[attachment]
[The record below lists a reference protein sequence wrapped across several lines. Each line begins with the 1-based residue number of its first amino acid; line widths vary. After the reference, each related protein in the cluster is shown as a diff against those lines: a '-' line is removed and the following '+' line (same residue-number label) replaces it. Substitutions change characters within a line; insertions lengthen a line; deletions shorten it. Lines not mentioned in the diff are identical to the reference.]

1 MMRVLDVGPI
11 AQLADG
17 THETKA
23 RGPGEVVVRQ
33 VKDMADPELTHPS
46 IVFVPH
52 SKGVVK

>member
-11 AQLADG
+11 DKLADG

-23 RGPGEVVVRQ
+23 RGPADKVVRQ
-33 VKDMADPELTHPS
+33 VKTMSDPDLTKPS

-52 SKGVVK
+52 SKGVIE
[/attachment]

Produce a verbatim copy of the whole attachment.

[The record below lists a reference protein sequence wrapped across several lines. Each line begins with the 1-based residue number of its first amino acid; line widths vary. After the reference, each related protein in the cluster is shown as a diff against those lines: a '-' line is removed and the following '+' line (same residue-number label) replaces it. Substitutions change characters within a line; insertions lengthen a line; deletions shorten it. Lines not mentioned in the diff are identical to the reference.]

1 MMRVLDVGPI
11 AQLADG
17 THETKA
23 RGPGEVVVRQ
33 VKDMADPELTHPS
46 IVFVPH
52 SKGVVK

>member
-11 AQLADG
+11 DKLADG

-23 RGPGEVVVRQ
+23 RGPADKVVRQ
-33 VKDMADPELTHPS
+33 VKTMSDPDLTKPS

-52 SKGVVK
+52 SKGVIE